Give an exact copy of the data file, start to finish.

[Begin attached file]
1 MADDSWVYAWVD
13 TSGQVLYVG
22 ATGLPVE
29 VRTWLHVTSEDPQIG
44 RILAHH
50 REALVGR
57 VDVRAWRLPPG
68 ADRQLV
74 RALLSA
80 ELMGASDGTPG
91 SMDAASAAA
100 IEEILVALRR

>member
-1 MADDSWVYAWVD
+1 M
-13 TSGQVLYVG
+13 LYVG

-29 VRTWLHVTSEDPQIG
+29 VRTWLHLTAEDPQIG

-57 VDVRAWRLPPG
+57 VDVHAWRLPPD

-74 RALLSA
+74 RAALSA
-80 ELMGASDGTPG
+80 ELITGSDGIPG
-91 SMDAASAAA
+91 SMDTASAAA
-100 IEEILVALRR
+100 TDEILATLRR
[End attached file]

1 MADDSWVYAWVD
13 TSGQVLYVG
22 ATGLPVE
29 VRTWLHVTSEDPQIG
44 RILAHH
50 REALVGR
57 VDVRAWRLPPG
68 ADRQLV
74 RALLSA
80 ELMGASDGTPG
91 SMDAASAAA
100 IEEILVALRR

>member
-1 MADDSWVYAWVD
+1 M
-13 TSGQVLYVG
+13 LYVG

-29 VRTWLHVTSEDPQIG
+29 VRTWLHLTAEDPQIG

-57 VDVRAWRLPPG
+57 VDVHAWRLPPD

-74 RALLSA
+74 RAALSA
-80 ELMGASDGTPG
+80 ELITGSDGIPG
-91 SMDAASAAA
+91 SMDTASAAA
-100 IEEILVALRR
+100 TDEILATLRR